There was, however, a small but growing niggle in the back of my mind…I was surely going too fast. A quick Google on the way over had confirmed that 4-hour marathon pace was 9:09 minute miles, and I’d just flown through mile 5 at 8:15 – my fastest one yet. Oops! Despite my brain telling me to slow down, my legs appeared to be in cruise control and just would not listen.

Around the mile 7 mark I caught up to the 3:45 pace group, and made the decision to stick with them. However just one mile later I started to feel a bit hemmed in by the pack, so I managed to get round to the front and then started to drift off ahead. Slowing down was not going well!

From there I decided to stop fretting about my actual pace, and just focus on my perceived effort and comfort levels. I relaxed into the next 10K, only realising we were in Wales when I noticed the word “Araf” on the floor, and enjoying dipping in and out of earshot of various conversations between my fellow runners. Before I knew it I’d sailed through the half way point in 1:48:45, and I still didn’t feel like I was starting to tire. Another conversation I overheard gave me some great advice – “as long as it feels good just keep doing what you’re doing”. So I pressed onwards at the same pace, figuring that by the time I ran out of steam I should have banked enough time in the earlier stages to still bring me in under 4 hours.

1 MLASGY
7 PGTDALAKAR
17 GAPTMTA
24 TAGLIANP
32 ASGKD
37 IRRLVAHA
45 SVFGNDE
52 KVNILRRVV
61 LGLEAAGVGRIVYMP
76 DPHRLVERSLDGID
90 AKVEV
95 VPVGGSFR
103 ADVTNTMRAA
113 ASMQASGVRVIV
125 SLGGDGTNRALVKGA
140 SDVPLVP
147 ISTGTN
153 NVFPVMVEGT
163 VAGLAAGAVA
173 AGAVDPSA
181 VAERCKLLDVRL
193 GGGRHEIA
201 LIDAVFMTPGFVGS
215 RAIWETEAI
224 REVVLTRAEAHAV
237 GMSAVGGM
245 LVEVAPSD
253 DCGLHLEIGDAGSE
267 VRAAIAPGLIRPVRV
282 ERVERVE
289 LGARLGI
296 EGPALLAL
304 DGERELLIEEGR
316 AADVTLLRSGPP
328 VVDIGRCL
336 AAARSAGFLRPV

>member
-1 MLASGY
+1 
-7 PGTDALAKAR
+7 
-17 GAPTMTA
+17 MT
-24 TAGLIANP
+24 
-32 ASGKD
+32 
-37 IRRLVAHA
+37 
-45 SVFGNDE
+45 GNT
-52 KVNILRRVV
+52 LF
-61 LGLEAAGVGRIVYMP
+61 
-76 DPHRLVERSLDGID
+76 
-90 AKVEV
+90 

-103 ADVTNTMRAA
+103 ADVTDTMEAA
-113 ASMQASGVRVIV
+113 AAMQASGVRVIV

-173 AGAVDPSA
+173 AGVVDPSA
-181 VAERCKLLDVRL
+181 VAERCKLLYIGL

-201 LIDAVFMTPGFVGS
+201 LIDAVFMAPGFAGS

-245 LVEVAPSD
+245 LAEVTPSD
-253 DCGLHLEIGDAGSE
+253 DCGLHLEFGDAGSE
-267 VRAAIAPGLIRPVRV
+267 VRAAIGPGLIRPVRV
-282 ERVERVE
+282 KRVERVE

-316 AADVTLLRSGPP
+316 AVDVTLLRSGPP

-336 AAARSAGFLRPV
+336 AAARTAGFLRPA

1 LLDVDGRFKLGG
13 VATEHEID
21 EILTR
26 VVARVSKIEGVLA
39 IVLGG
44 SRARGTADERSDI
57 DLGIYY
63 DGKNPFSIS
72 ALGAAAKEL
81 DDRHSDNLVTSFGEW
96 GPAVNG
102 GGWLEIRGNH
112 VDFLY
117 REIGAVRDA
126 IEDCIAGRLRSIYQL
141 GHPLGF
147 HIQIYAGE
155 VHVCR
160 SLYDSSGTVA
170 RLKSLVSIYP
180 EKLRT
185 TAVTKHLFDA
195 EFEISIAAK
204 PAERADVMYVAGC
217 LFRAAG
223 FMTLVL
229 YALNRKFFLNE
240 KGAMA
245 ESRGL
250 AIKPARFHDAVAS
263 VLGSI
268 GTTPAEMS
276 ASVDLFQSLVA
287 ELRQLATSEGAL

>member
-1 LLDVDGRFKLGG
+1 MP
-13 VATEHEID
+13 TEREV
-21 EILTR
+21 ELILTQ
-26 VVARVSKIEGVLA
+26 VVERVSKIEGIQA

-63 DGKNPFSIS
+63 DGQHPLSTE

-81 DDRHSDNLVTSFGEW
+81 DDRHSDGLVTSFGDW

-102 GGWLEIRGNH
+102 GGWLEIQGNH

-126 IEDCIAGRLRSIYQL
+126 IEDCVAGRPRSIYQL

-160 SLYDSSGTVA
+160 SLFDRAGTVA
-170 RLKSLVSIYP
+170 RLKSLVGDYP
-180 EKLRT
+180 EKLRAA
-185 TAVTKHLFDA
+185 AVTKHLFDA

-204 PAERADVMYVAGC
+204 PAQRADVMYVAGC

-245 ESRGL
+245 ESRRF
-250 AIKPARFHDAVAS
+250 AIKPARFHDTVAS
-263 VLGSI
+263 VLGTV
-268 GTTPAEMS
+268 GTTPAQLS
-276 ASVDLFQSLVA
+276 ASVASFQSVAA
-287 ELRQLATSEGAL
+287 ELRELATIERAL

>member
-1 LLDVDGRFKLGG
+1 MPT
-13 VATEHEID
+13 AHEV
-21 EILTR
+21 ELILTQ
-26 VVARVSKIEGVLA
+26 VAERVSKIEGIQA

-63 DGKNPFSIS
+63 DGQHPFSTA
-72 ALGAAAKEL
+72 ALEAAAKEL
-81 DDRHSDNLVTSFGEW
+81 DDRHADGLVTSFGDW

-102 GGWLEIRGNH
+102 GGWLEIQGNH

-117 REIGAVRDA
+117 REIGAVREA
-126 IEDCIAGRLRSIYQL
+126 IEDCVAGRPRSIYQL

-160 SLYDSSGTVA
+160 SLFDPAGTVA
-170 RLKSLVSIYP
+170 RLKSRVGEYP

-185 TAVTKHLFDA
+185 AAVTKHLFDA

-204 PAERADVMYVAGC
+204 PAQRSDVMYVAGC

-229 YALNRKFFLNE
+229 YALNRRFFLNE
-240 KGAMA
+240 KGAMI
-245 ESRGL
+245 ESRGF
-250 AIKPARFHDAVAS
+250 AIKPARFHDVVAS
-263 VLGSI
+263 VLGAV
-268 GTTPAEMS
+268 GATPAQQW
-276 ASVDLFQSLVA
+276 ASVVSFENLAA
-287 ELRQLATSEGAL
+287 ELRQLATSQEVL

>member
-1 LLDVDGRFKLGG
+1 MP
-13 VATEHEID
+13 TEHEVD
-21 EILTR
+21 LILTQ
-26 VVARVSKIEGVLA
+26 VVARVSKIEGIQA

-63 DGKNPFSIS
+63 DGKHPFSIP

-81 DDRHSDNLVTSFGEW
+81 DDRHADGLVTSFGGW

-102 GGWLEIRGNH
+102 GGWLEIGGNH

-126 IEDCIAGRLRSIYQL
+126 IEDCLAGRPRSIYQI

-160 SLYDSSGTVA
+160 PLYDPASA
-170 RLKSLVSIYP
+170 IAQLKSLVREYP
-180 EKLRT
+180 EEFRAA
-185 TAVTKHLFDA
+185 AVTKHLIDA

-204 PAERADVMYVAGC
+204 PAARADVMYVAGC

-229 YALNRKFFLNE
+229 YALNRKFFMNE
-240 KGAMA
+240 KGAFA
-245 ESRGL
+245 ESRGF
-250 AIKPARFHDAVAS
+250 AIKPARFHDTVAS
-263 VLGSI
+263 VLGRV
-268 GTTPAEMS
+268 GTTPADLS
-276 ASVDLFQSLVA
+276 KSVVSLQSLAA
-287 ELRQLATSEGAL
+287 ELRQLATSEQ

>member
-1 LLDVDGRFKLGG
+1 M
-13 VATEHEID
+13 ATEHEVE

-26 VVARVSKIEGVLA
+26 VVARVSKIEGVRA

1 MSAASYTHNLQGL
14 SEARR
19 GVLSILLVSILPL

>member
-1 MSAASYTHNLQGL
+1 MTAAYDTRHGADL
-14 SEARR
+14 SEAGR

The next target in my mind was mile 17. I’d been forewarned that there was a hill around this point, and I was a bit worried that it could be the beginning of my demise. It didn’t seem to take long to get there, and as I eyed it up on my approach I couldn’t help but feel confident that I’d tackled worse in training. Sure enough I was up and over it without too much concern, and to my relief the wheels stayed firmly attached! Next target 20 miles and the village of Alford, where I was expecting my mum to be waiting and very much looking forward to it…

If you know me quite well, you will know that I’m late for everything. I get this off my mother. However today, possibly for the first time ever, I was actually way ahead of schedule! I’d told mum I should hit mile 20 by noon, 3 hours into my 4 hour target, but I cruised through the village just before 11:45. As I anxiously scanned the crowds of onlookers to no avail, a concerning thought entered my head – what if I’m too early? Or more to the point, what if she’s too late?! By now though there was little I could do about it, and I left the village with no sign of her and feeling a bit disheartened.